Some minor notes observed from sitting in the front row, as the rest of the audience may not have noticed with no harm done. Such as seeing the actors props music sheets with ‘Falsetto prop music sheet’ written on the front page, and the shrinks black rimmed glasses were 3D glasses from the cinema clearly written on the side. This did irk me, attention to detail even in a low budget shouldn’t be forgotten. In regards to costuming, aware that Colyer wished to veer away from the naffness of the dress sense in those eras to avoid distraction from all the other wonderful things occurring on-stage is a purposeful decision. I still would have liked to have seen the subtleness in a more polished manner. I am not sure if Colyer was as precisely purposeful about the characters lack of accent as none had even a resembling Jewish New York twang. If New York hadn’t been mentioned I never would have guessed these characters were from there at all. I would have at least expected this from one character, preferably in the expectant over bearing Jewish Bar Mitvah throwing mother. What we got instead was a very middle classed white woman most likely to be found in Chicago then Jewish New York City. This play is a heavily saturated Jewish story should this not have been emphasised in all aspects of the production? Whizzer in drag near his death confused me also. Perhaps I failed to grasp the relevance. I didn’t feel this added to the story in any way, and could have lived without it.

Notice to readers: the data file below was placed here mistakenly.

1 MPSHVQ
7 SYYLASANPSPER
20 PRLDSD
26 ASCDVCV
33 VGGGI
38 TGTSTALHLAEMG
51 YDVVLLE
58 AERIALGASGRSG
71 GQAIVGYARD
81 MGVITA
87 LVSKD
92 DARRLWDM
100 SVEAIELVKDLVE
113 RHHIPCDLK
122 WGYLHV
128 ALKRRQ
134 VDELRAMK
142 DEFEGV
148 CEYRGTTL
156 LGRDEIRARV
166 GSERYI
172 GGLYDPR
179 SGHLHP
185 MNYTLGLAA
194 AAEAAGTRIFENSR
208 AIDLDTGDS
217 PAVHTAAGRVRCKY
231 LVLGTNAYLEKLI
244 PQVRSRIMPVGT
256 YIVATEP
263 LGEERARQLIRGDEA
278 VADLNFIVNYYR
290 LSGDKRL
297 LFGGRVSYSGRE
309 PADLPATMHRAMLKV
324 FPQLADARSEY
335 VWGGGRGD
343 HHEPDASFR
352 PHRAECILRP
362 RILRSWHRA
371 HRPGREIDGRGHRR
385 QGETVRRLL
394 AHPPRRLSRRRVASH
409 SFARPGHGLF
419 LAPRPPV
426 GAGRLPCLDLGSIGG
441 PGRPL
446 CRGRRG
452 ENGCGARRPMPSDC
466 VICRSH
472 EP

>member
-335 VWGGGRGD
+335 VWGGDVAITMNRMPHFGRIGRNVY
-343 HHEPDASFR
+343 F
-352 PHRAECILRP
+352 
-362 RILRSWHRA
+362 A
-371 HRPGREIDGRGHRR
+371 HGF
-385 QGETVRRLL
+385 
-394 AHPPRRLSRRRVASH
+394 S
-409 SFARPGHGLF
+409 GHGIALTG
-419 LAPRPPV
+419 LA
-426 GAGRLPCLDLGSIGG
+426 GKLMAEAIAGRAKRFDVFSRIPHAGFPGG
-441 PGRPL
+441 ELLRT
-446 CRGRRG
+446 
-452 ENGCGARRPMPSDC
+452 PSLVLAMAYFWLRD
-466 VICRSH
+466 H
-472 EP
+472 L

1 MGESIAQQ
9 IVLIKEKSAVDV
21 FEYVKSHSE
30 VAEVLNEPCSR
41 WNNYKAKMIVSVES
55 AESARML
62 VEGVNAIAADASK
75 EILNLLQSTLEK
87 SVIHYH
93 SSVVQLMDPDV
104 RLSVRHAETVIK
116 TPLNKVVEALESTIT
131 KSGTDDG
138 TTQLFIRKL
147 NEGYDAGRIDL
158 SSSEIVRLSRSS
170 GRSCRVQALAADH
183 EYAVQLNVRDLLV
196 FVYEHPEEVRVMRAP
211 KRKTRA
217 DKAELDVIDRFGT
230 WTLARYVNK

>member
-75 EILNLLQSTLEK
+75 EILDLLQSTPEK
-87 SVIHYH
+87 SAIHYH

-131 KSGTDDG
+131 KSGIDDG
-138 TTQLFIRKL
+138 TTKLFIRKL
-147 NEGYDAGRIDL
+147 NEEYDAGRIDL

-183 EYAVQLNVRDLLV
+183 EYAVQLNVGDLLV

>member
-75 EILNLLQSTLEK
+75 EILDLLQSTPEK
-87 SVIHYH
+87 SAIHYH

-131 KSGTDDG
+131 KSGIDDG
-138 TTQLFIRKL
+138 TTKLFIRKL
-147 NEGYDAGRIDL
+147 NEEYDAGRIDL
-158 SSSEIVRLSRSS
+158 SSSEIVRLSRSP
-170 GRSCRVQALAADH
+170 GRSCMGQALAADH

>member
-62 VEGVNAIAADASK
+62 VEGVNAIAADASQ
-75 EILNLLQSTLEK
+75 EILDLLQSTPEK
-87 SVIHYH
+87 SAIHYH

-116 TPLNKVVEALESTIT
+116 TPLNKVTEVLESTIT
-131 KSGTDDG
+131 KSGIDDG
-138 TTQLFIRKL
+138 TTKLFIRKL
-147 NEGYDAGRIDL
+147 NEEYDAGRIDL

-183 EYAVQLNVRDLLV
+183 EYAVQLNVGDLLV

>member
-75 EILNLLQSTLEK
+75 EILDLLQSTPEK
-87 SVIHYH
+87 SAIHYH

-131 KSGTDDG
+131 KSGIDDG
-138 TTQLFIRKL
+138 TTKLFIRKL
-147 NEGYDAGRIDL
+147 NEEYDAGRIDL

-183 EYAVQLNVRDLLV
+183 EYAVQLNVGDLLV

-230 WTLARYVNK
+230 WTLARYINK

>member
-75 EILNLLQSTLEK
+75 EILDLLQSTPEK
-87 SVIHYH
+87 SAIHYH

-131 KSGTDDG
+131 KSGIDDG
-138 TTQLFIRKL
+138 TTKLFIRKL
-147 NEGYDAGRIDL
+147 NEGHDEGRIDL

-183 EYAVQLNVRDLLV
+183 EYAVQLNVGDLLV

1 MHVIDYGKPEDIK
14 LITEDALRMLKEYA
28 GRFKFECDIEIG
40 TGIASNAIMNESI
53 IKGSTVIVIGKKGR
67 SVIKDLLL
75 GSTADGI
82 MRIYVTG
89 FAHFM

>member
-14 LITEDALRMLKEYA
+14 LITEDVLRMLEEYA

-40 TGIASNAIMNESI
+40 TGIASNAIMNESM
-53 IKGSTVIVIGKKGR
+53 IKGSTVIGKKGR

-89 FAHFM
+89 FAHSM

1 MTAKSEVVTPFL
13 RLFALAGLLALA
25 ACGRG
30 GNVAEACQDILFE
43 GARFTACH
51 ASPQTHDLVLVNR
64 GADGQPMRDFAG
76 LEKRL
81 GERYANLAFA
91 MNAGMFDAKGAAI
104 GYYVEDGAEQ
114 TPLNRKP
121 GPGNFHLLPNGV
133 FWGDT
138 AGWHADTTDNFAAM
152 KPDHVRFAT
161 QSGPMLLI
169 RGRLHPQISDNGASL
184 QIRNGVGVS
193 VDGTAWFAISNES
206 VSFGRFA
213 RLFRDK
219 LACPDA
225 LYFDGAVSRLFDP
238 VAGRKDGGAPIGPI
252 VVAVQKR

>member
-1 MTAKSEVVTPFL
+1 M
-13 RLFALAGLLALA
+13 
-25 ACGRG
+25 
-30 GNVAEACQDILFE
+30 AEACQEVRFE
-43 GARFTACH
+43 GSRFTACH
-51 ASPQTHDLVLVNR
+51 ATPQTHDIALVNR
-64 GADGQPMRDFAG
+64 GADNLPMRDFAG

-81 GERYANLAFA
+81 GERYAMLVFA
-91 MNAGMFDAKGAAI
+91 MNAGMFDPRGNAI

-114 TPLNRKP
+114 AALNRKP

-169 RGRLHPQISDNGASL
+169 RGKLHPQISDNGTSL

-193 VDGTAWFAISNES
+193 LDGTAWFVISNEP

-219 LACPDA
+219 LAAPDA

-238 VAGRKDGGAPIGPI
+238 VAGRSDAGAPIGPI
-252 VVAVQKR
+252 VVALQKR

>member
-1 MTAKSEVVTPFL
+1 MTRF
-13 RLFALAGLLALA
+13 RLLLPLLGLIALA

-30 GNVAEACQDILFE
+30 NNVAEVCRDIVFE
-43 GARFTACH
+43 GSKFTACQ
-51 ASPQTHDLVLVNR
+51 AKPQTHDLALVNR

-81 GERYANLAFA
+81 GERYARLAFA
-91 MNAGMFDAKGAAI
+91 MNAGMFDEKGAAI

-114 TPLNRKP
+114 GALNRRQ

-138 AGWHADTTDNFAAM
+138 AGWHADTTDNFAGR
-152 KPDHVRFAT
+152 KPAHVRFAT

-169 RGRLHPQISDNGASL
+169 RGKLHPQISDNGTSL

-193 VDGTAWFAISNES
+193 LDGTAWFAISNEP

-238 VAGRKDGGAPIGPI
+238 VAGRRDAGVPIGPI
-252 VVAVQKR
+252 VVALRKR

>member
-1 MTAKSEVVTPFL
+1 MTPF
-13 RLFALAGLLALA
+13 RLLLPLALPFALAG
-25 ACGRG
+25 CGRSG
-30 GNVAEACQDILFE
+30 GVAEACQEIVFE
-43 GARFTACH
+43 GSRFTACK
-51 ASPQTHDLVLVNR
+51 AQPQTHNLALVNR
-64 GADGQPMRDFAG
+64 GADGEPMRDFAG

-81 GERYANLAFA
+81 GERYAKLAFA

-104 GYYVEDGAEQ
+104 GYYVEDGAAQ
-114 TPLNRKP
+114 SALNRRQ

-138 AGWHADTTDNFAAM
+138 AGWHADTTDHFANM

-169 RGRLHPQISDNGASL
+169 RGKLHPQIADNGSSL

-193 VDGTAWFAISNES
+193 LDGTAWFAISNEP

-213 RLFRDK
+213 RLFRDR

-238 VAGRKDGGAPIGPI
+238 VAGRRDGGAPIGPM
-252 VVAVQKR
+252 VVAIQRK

Falsettos ultimately is a comedy with a serious note on the HIV/AIDS epidemic in the 1980’s which is thrown a spotlight to in the second act. There were some really tender and sensitive moments between the characters which I wished had been given just a few more beats to digest upon but were whisked up and away too fast. New additions in act two, Margi De Ferranti and Elise McCann playing the lesbian next door neighbours doctor and housewife added colour to an already vibrant cast. Again individually wonderful to watch and listen to. The connection as a couple though lacked slightly for me, and fell short of believable.

In conclusion, Falsetto’s is an enjoyable, rich show that must be experienced. Worthy of it’s Tony Award and the cast involved. A few minor clarity tweaks on direction and eye to detail would make this show go from great, to fucking brilliant. A tremendous start to Darlinghurst Theatre Companies season.

Falsettos closes Sunday the 16th of March. Do go and see it, a great showcase of Australian talent across the board.Image

Anthony Garcia, Tamlyn Henderson, Stephen Anderson & Ben Hall